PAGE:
Classy numbers show big independent spend
Some of the most expensive schools in the country are forking out massive sums for new works to attract the next generation of well-off students.
Extravagant libraries, lecture theatres and gyms are all being built in Sydney’s multimillion-dollar arms race to lure lucrative enrolments.
Some schools have spent more than $30 million in the last year to pull in students.
One school, Newington College, has spent more than $78 million on capital works from 2009 to 2012 – the highest figure in NSW.
Knox Grammar was the second, spending $62.7 million in the 2009-2012 period. Similarly, the Cranbrook School laid out $57.6 million for new amenities, and Sydney Church of England Grammar School has spent $51 million.
Cabramatta High School was the top-spending public school, scheduling upgrades including the construction of four entirely new blocks. It spent $27.79 million spent on capital works between 2009 and 2012.
In 2012, New South Wales independent schools spent $2395 per student on capital works, Catholic schools spent $1074 and public schools $747, according to the latest figures from the federal MySchool website.
The public school spend has been on a steep decline since the end of the first Rudd government's Building the Education Revolution program in 2010. That year saw public spending per student hit $4058, but the independent schools still outdid them at $4885 per student. Catholic schools spent $3535.
So deep are the coffers of some independent and private schools that the Master Builders Association of NSW's Excellence in Construction Awards has four separate categories just for private schools: up to $5 million, $5 million to $10 million, $10 million to $20 million and $20 million and over.
The categories for public schools are: under $5 million and over $5 million.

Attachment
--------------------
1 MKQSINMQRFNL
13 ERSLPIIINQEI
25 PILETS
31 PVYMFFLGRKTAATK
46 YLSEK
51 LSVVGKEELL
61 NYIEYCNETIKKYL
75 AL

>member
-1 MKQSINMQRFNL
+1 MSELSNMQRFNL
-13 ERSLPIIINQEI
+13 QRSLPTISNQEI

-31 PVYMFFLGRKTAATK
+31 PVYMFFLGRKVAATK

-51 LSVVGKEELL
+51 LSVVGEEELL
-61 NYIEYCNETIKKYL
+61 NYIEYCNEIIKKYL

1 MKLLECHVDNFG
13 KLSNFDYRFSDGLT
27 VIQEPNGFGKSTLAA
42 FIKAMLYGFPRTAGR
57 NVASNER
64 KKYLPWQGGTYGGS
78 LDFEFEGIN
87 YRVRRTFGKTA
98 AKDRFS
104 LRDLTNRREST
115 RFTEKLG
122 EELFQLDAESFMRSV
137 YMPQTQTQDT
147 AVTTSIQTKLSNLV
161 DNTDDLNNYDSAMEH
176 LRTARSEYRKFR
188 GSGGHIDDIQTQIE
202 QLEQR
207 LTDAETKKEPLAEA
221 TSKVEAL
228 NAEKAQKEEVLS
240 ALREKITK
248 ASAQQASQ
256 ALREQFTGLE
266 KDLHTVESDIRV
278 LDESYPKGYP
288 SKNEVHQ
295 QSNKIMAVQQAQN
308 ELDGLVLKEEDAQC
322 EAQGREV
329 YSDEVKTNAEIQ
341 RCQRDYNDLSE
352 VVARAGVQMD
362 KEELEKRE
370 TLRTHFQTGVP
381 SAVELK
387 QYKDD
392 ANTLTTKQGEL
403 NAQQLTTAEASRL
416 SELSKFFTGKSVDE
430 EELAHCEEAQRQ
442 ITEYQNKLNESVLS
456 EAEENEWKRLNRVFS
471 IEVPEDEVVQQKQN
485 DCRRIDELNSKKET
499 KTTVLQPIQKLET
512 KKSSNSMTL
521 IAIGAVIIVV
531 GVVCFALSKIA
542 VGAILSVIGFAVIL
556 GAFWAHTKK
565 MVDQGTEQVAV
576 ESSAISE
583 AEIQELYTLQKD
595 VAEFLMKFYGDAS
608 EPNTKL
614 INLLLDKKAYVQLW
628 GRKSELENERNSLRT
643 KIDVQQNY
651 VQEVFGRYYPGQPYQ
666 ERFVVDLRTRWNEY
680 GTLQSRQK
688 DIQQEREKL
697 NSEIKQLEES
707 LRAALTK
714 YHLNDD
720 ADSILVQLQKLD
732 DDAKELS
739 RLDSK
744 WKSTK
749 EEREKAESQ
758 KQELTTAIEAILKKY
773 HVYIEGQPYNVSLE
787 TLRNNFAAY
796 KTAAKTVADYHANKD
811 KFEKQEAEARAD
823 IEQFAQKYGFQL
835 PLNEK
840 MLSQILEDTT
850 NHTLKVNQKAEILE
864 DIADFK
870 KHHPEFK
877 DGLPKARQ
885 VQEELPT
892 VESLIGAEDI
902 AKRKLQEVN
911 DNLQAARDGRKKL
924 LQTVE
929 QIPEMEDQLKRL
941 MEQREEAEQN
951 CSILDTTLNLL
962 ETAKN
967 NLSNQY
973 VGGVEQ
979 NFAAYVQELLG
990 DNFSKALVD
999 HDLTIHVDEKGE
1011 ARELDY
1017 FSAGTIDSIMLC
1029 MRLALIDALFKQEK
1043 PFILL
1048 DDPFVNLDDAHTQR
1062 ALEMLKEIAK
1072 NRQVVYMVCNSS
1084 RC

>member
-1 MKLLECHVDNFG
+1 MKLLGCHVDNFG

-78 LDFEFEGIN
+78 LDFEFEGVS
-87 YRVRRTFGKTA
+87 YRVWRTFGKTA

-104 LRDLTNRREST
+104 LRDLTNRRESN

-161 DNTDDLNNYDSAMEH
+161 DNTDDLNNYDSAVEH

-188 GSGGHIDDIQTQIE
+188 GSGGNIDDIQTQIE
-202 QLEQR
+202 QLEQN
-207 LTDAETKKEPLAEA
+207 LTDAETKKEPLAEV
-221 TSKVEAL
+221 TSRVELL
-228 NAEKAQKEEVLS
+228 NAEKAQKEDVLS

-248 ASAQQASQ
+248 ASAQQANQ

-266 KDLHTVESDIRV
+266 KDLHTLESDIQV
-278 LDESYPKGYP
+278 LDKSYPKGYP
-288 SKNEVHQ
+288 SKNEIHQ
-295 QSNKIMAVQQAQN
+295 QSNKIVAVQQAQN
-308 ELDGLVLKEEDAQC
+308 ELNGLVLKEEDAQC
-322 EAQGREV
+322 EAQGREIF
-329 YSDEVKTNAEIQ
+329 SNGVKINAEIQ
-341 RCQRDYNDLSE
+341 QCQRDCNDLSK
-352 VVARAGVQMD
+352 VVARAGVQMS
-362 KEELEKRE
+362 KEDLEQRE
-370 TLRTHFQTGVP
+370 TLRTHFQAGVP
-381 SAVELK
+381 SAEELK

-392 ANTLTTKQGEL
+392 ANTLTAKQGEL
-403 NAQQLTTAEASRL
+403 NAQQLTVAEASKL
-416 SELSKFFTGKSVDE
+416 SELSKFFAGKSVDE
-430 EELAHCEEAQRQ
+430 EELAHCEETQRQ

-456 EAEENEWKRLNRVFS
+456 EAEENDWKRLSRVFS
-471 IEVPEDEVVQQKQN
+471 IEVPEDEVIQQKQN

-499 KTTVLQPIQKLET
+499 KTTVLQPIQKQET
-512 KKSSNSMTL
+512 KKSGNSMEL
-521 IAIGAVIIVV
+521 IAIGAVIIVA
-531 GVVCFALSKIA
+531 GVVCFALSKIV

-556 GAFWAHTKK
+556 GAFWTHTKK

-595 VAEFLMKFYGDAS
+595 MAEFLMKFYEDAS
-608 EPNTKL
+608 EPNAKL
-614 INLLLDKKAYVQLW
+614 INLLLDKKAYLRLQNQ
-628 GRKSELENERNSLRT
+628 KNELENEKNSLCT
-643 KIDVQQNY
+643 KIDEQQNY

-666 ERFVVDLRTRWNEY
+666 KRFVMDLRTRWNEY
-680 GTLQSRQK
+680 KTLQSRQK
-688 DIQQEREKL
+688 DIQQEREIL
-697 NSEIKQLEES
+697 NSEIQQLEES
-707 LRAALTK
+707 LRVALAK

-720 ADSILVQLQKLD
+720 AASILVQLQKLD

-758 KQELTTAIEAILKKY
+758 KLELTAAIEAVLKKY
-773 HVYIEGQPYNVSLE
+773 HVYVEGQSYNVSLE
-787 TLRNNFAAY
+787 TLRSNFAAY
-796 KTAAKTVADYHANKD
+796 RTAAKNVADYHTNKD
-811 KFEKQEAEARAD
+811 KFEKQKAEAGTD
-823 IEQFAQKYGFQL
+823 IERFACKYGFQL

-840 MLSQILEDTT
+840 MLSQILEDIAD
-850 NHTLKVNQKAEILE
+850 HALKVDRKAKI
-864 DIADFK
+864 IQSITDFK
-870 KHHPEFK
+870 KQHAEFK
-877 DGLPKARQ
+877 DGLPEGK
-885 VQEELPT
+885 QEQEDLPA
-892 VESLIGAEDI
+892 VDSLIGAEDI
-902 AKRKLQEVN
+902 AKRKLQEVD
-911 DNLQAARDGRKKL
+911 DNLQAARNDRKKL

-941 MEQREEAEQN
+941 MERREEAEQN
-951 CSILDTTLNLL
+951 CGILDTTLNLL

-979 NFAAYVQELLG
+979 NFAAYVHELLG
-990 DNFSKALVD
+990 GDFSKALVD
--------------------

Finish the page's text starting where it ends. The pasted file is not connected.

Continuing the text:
The Newington College won the honour in the top private bracket last year, for its new $20 million building library, lecture theatre and cafeteria building. The project was funded by donations and parent fees.
In New South Wales, the disparity in capital spending between public and independent schools is a fair bit bigger than the national average.
The Australian Education Union - which commissioned recent research into schools’ capital works spending - says the mismatch between schools is stopping students from finding their full potential.
“Increasing capital funding to schools which already charge fees and have their own resources has simply reduced equity in the system,” he told the Sydney Morning Herald.
Public schools see an average of $679 per student in government funding each year. But the government also pays $338 per student for Catholic schools and $379 for independent schools, despite their considerably deeper pockets.
The Independent Schools Association of NSW has said that demand is especially strong for low-fee independent schools, and government funding must continue to help them meet it.
Similarly, the National Catholic Education Commission says it has the same growing demands, but receives the least government funding.
“Catholic education across Australia is facing significant challenges to build new schools and expand existing ones to accommodate the growing student population,” National Catholic Education Commission executive director Ross Fox claims.